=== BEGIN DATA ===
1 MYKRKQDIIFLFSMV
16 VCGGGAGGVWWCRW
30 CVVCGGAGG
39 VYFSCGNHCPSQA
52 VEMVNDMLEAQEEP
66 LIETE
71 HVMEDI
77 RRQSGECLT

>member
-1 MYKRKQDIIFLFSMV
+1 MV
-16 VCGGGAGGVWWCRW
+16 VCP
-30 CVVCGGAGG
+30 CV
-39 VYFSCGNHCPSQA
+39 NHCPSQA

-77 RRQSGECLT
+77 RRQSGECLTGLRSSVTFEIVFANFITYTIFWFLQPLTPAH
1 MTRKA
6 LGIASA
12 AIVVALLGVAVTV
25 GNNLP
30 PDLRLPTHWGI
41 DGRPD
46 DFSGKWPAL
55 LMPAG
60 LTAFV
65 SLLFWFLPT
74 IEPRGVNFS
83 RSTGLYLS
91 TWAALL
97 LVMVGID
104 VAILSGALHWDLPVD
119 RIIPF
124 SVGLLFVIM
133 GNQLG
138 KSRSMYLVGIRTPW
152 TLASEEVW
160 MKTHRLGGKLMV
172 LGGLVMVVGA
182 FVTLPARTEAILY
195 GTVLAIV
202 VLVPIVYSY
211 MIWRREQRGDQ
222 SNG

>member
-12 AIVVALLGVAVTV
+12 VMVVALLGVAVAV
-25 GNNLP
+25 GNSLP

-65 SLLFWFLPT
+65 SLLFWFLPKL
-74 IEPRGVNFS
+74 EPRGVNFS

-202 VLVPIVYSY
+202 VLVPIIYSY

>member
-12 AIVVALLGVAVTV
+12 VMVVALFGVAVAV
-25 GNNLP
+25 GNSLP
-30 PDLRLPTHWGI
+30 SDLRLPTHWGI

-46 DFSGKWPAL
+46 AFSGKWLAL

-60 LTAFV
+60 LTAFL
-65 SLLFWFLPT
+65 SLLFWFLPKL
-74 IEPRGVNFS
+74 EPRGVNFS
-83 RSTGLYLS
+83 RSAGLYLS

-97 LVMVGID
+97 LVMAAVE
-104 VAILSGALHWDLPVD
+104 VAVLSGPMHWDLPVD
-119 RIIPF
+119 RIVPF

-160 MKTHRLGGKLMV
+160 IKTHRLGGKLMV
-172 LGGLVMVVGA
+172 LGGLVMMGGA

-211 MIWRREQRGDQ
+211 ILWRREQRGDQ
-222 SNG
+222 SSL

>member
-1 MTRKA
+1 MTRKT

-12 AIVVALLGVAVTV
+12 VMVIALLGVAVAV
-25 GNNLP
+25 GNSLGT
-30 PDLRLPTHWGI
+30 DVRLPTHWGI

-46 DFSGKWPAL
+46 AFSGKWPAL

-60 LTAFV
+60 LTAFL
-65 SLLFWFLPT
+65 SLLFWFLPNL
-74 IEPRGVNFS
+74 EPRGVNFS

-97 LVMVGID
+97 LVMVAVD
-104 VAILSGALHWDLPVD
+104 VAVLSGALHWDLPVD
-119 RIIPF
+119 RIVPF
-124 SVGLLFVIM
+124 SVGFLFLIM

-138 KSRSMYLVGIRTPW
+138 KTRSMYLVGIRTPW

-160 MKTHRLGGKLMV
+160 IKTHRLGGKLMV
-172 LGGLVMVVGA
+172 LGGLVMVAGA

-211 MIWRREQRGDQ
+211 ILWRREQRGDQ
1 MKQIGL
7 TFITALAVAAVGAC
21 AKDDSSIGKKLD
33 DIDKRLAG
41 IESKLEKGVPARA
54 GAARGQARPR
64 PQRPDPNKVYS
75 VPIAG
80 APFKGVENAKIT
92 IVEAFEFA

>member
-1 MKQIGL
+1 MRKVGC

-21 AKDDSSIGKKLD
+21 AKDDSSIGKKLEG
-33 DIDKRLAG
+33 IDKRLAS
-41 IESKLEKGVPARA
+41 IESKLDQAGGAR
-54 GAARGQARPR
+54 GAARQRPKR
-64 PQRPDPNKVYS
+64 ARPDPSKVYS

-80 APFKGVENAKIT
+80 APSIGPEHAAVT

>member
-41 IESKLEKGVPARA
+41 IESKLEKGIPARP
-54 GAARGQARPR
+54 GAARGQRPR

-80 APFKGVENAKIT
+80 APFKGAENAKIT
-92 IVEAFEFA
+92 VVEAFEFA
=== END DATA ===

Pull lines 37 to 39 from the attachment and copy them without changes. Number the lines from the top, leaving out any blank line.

133 GNQLG
138 KSRSMYLVGIRTPW
152 TLASEEVW